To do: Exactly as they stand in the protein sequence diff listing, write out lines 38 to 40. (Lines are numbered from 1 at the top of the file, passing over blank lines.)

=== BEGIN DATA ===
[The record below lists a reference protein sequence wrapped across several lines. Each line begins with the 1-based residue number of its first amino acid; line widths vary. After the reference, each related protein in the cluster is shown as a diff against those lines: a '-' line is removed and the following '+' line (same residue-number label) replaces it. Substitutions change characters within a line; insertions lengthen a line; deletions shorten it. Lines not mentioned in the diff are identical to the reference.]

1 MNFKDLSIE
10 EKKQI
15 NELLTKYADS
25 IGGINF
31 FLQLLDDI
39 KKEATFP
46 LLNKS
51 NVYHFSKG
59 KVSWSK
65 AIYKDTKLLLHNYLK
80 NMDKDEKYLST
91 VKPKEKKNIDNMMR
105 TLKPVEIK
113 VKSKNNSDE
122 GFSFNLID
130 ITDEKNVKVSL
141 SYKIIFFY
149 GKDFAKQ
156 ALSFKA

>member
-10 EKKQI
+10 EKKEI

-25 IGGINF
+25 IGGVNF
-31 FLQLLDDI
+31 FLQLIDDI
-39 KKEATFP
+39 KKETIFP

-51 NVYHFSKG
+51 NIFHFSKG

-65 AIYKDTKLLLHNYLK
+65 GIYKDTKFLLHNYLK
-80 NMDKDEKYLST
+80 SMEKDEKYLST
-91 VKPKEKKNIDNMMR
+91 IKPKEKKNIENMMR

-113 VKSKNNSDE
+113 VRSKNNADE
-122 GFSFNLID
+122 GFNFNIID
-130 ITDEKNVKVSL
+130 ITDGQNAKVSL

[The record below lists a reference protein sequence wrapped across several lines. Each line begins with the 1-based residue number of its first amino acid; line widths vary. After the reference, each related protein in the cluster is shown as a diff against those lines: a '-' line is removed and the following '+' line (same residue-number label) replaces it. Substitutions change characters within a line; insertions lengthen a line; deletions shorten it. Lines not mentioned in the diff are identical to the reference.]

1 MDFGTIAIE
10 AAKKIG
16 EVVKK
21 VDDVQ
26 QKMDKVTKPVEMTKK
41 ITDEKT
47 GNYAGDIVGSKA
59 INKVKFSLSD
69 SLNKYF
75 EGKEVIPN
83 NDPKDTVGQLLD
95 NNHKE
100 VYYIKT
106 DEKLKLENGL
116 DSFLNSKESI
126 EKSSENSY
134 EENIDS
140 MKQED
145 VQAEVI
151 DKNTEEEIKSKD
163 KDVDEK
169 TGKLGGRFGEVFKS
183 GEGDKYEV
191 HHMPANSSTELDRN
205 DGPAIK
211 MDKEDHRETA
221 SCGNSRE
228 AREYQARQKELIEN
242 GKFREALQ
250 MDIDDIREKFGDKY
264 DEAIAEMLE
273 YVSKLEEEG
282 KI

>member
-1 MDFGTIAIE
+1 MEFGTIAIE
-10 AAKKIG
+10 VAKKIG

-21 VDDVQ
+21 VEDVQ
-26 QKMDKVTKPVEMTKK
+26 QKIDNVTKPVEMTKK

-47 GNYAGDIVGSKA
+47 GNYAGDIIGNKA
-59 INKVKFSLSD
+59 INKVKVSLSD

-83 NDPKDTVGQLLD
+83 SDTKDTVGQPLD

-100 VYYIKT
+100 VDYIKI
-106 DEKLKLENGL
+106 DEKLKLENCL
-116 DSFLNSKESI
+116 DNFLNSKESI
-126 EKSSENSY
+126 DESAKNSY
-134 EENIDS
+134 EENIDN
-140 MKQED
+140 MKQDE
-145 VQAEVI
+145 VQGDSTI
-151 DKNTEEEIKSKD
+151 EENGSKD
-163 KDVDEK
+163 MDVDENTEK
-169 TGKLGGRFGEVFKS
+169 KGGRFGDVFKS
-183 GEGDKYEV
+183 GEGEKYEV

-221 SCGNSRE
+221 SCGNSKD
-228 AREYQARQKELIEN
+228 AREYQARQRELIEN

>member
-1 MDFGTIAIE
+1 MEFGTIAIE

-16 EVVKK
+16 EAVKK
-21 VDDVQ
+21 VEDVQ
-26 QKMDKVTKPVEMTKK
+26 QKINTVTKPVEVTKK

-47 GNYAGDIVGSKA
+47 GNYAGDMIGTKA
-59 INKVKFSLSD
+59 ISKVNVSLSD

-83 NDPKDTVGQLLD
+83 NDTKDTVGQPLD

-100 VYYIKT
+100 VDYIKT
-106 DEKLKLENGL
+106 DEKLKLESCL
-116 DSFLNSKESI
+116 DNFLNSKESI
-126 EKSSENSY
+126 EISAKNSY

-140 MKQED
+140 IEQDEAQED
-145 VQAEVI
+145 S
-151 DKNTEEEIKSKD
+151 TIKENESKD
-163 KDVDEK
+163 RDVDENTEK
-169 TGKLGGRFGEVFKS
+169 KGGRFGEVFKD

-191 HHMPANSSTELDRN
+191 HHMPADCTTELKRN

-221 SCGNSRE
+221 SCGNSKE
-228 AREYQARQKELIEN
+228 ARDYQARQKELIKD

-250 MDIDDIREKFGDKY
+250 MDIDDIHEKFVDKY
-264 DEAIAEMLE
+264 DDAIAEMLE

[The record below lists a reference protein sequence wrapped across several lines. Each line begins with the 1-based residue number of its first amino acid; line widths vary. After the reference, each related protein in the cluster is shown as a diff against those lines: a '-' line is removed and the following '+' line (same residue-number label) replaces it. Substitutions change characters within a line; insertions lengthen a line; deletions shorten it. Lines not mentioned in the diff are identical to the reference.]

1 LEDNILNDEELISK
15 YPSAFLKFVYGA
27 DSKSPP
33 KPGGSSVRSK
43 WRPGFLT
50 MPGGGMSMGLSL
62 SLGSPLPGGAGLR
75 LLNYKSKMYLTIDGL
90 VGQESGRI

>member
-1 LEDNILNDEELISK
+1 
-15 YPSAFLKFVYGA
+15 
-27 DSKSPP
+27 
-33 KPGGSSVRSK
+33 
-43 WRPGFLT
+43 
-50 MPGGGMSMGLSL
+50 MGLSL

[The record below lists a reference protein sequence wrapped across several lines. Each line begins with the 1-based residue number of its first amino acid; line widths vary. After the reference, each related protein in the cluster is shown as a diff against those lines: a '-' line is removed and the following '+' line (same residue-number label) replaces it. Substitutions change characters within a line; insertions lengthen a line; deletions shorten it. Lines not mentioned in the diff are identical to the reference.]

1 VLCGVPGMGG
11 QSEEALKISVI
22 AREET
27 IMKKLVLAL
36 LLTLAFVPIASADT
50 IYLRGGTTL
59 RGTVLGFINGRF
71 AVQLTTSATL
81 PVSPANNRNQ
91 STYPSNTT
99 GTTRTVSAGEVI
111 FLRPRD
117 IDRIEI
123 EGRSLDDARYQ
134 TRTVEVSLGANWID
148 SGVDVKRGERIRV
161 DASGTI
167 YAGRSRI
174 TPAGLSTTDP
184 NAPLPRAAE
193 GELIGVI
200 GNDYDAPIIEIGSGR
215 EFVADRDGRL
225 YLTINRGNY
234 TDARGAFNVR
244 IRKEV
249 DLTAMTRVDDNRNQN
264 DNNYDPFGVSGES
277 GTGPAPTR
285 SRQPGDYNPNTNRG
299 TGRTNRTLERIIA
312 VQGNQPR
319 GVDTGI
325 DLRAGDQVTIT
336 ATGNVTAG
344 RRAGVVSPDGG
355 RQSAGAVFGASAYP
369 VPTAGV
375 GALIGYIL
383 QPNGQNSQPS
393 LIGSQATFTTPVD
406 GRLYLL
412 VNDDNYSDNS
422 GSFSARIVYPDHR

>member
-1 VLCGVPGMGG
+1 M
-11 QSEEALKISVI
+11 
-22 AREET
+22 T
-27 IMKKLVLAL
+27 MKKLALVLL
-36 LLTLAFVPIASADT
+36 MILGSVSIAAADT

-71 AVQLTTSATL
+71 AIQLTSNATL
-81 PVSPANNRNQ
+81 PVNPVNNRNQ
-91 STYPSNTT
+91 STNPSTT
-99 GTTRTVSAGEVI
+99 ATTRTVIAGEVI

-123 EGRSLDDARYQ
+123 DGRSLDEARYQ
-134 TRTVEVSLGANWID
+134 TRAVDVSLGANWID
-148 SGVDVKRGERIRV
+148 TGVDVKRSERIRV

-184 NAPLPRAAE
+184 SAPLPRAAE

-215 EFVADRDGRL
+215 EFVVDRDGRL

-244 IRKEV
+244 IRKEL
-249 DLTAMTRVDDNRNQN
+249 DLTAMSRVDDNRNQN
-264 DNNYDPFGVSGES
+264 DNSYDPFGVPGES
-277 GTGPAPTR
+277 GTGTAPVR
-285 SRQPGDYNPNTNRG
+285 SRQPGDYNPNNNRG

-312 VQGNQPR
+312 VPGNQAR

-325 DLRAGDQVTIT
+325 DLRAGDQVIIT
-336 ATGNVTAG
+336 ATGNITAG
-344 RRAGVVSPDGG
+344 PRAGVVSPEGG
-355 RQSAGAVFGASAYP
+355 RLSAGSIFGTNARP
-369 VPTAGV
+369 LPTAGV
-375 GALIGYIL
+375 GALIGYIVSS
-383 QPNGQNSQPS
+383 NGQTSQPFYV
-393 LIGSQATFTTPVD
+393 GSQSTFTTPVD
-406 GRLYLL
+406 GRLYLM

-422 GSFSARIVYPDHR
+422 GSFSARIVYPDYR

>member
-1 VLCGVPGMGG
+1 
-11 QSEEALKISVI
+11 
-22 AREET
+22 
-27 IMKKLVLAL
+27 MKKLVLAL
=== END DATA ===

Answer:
-113 VKSKNNSDE
+113 VRSKNNADE
-122 GFSFNLID